#### E. Phase Error Corrections

During the acquisition of images, it was observed that the phase of the Fourier peak drifted from frame to frame, possibly due to air currents and system vibrations. Covering the setup and tightening up all the mounts helped to slightly improve the phase drift but was not capable of fully eliminating it. The residual drift was corrected using a postprocessing scheme, in which the phase of the Fourier peak center location of each frame was computed. The low-frequency phase drift (seen in Fig. 4) was removed using Fourier filtering, along with a 30 Hz vibration present in the phase data. When this scheme is applied to the data set, it results in a well-centered distribution of values on the ${Q}$ distribution, which fits well within a unit circle on the plane.

## 6. RESULTS AND DISCUSSION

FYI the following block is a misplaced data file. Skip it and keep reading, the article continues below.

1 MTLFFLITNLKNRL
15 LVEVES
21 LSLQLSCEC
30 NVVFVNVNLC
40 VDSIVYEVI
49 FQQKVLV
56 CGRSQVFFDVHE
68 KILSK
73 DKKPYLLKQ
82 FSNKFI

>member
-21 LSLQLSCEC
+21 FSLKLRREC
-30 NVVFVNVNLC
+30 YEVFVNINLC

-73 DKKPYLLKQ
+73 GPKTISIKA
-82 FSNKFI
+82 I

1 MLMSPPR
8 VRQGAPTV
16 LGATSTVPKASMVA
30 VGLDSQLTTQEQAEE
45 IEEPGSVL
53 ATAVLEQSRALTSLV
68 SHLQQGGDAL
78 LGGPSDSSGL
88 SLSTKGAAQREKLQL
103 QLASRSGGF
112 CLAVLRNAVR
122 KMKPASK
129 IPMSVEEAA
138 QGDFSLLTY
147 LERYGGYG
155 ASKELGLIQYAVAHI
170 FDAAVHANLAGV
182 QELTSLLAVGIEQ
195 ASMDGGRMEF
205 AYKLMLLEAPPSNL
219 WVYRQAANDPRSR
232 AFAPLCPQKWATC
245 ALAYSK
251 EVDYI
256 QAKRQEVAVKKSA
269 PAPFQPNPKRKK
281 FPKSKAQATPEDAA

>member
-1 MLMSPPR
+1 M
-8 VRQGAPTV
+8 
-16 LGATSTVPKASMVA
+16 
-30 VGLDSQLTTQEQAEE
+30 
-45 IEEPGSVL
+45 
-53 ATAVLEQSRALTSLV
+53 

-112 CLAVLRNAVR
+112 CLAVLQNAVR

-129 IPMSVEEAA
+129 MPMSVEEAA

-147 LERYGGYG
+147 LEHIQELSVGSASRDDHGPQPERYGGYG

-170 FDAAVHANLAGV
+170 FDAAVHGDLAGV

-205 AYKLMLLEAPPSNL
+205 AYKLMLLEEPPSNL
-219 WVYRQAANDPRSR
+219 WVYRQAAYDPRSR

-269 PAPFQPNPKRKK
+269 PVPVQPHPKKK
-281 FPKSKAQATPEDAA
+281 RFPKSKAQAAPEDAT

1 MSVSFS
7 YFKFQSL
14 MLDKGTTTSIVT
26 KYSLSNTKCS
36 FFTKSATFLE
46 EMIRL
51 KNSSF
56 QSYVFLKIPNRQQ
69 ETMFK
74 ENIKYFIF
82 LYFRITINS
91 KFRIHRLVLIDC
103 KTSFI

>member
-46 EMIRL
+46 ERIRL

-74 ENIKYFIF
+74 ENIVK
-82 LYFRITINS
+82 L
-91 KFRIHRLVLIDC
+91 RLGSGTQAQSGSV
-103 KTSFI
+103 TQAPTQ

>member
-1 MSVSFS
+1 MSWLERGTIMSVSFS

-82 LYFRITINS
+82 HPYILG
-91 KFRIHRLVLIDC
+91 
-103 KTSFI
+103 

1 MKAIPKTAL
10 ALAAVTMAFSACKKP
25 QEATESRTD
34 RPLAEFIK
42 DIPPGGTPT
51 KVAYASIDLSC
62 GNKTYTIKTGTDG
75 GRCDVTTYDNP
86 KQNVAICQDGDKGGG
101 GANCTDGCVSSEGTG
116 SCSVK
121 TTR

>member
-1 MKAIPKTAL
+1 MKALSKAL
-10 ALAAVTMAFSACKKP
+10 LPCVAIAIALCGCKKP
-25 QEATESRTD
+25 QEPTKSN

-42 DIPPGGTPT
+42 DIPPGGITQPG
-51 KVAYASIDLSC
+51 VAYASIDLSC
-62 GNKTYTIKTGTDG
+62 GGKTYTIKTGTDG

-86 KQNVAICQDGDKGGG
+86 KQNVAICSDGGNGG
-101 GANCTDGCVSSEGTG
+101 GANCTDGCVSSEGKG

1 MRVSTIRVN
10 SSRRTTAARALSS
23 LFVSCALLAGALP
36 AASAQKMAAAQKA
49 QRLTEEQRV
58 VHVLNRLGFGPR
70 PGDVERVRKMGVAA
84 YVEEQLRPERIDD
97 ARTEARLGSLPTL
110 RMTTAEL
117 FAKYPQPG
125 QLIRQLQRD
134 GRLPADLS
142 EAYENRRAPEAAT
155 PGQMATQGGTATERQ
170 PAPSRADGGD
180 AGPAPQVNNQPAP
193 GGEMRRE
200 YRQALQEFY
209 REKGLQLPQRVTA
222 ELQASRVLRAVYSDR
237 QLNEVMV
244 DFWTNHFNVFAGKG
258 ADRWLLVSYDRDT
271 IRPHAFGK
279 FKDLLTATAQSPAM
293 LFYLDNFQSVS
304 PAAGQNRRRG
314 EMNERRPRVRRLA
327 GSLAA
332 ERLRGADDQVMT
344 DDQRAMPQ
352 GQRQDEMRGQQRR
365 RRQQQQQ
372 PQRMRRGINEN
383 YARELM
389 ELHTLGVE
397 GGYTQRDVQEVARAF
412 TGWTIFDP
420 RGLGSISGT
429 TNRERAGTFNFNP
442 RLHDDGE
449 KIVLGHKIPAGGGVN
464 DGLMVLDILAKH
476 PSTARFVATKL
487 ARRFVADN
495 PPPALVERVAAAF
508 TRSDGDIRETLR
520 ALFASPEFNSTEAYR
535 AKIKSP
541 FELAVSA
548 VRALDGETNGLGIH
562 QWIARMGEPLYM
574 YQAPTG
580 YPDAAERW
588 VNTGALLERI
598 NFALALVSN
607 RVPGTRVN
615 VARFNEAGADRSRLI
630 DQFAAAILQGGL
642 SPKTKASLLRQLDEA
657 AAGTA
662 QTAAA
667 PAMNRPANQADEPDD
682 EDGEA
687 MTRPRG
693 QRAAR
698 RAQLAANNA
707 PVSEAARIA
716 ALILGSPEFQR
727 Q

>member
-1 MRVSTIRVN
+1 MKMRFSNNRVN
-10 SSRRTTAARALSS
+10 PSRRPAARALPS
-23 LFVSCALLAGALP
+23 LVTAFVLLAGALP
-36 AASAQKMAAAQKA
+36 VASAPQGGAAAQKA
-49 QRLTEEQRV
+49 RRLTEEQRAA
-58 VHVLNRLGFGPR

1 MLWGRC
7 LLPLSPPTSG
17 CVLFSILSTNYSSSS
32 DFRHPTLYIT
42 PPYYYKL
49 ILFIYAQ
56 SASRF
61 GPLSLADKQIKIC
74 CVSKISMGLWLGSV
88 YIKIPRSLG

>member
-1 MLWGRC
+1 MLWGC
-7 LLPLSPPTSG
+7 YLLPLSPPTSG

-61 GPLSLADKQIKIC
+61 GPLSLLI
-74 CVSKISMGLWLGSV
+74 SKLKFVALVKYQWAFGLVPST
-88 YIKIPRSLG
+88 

Measurements were taken both on pure modes and on mode mixtures, determined according to the angle of the polarizer. Figure 5 illustrates the measurements of a stack of 1000 interferograms displayed in the complex plane (each acquired with a 10 ms exposure time). The distance from the origin corresponds to square root of the equivalent number of counts per frame (this would be equal to the number of photons in a system with unit quantum efficiency). Figure 5 clearly shows the ability to discriminate, at very low light levels, between angular momenta. Using the fidelity criteria outlined earlier, an average of four counts per mode per frame yields an expected error probability of $2 \times {10^{- 3}}$ for the coherent state used here. This could be improved by the use of suitably design squeezed states.